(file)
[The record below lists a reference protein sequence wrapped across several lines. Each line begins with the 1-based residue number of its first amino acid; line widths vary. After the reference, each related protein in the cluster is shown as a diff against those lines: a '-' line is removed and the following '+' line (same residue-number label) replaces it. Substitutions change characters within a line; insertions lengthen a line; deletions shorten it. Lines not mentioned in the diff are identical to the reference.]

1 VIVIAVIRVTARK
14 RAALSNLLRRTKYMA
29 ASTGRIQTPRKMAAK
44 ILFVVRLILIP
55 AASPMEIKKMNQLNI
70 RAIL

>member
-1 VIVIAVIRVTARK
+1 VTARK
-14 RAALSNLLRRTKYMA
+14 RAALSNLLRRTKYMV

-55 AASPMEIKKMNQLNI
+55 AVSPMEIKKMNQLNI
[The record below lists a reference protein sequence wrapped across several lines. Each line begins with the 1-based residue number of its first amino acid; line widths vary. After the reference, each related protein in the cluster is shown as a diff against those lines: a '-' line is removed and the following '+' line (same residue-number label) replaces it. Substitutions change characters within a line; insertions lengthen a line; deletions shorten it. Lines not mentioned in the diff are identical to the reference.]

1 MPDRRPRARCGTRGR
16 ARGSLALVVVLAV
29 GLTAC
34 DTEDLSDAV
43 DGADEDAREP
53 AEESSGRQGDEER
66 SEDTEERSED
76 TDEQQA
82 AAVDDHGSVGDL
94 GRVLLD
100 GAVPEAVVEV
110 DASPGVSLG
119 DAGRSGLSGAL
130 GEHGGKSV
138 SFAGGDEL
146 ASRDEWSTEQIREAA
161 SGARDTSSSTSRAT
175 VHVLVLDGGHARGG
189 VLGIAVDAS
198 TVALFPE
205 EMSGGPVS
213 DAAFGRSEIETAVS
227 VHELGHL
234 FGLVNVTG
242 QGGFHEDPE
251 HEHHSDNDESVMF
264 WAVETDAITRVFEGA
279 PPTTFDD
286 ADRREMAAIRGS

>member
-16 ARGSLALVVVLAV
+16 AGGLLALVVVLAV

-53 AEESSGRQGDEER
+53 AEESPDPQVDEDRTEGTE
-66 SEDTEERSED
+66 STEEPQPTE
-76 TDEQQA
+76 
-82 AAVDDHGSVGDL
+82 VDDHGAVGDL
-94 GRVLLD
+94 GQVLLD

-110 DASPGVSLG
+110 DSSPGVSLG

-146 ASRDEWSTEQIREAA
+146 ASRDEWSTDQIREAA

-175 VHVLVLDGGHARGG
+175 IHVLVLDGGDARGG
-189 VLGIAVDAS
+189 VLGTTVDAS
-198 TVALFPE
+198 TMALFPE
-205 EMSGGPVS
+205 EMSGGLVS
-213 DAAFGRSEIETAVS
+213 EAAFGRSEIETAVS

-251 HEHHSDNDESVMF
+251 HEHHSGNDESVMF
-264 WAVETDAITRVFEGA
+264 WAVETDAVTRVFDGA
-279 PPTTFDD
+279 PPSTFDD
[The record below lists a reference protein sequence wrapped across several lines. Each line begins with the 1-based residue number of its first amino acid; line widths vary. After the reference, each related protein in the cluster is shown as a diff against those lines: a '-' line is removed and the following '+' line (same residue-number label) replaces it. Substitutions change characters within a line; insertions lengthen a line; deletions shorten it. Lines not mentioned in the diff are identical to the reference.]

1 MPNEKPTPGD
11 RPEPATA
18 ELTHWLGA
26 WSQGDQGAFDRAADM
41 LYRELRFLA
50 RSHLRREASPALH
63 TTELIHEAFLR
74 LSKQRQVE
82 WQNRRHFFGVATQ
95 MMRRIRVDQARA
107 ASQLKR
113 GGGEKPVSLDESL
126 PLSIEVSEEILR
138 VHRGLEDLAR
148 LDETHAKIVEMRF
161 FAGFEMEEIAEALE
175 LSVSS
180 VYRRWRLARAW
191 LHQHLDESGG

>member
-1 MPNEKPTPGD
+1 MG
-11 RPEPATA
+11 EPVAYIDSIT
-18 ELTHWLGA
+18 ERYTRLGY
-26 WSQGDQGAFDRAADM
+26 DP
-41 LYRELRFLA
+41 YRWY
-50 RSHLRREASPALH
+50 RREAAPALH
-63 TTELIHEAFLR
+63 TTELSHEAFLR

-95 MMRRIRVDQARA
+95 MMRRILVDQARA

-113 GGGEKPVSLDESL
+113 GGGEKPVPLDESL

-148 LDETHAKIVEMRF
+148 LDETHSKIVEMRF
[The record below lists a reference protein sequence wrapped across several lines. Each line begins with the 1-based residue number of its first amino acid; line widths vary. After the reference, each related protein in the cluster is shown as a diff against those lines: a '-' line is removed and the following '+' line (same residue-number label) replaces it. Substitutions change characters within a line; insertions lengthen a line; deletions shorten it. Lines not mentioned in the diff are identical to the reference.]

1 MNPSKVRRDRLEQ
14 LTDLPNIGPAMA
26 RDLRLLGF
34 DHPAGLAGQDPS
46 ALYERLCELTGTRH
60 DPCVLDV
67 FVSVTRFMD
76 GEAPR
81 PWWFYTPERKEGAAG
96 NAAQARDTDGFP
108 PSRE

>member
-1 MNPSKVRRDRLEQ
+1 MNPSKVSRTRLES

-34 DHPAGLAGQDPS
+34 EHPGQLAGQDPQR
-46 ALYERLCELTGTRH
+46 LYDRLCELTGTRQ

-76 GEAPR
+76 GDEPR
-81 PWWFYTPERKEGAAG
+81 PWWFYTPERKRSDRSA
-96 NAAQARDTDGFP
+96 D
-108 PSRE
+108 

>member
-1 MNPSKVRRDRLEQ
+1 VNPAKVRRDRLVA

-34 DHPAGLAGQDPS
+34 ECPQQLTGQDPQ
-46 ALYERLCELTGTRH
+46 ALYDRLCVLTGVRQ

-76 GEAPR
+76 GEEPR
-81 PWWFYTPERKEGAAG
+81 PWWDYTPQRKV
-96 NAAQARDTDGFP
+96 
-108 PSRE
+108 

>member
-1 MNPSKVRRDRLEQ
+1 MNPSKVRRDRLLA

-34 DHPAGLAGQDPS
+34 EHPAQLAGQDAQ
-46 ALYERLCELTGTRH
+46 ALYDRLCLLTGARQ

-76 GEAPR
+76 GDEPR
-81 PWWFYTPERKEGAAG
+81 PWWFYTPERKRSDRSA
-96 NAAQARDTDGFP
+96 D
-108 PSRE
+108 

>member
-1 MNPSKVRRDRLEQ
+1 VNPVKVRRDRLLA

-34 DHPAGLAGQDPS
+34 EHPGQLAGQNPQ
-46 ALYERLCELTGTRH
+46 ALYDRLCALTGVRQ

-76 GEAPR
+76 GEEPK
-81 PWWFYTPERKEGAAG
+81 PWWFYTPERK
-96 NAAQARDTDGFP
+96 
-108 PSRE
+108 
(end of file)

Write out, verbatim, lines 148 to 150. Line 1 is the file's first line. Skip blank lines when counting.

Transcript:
+1 VNPAKVRRDRLVA

-34 DHPAGLAGQDPS
+34 ECPQQLTGQDPQ